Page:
5 Things You Don’t Know About Flying

If you have ever stepped aboard a plane, you may have spotted a feature and not known its purpose. From the airplane window hole to the plane’s acceleration motion, we are going to provide the answers to some of your unexplained flying questions.

The Acceleration

Have you ever experienced a dipping sensation when an aeroplane has accelerated or slowed down? If so, you have probably felt like the plane is moving up and down, but it is not dipping at all. You might not realize there are three tiny hairs in your ears that can measure acceleration, which will provide an illusion that you are moving up and down.

The Window Hole

If you are lucky enough to have enjoyed the window seat on a flight, you may well have noticed the little hole in the window. You should feel safe in the knowledge to know that the little hole has been perfectly calculated for flight safety and is responsible for allowing air to flow between the three panes of acrylic in the window, taking the stress of the middle pane should the outer window pane crack or suffer a breach. Each pane has a specific purpose on a plane. The outer pane maintains the cabin’s pressure, whilst the inside pane is a failsafe addition.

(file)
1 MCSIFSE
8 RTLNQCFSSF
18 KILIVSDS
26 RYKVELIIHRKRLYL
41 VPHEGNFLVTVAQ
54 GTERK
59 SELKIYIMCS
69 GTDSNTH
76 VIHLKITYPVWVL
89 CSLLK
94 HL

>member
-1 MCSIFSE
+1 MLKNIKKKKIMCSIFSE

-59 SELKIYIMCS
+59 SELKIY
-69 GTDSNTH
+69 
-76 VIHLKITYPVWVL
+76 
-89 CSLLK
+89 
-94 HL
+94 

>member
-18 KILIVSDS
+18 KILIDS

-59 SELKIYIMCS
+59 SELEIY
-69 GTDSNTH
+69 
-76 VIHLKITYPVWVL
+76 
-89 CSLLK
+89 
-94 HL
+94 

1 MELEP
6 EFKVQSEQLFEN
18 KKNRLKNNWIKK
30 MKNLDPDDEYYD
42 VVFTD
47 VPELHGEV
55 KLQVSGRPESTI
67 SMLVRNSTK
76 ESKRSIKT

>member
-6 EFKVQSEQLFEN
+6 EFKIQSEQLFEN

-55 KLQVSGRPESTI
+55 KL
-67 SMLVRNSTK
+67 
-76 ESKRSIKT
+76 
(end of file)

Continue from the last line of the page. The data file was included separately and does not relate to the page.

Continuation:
Engine Noise After Take Off

Have you ever noticed the engine becomes much quieter after take-off? That is because the airline is attempting to reduce its carbon footprint, whilst reducing their overheads. Once a flight has taken off and reached a safe altitude, the pilot will swap to climb-thrust, which is an eco-friendly setting.

Bumpier Flights

Have you noticed flights have become a little bumpier? Most scientists will agree that climate change has resulted in bumpier flights, and they are set to become a little less comfortable in the future, as the Earth’s temperature is expected to rise by a few degrees over the next century. According to scientists, increased carbon monoxide in the atmosphere results in high-altitude wind currents that are created by the different temperatures between the tropics and poles.

However, there is no need to worry, because Slack & Davis, Aviation Accident Lawyers, recently created an infographic to prove that flights are actually safer than they were many decades ago. For instance, there were approximately 4,147 airplane accidents in 1974, 1,915 accidents in 1994 and 1,025 in 2014.

Flights at Night

Have you ever wondered why the dim the lights at night time on a flight? That is the airline’s way of attempting to help your eyesight, because it is not good for your eyes to go from a bright surrounding to a dark surrounding when you step off the plane.

So, the next time you step onto a flight for business or pleasure, you can turn to your seat mate and tell them how that little window hole is integral to flight safety, or how the acceleration works on the plane.


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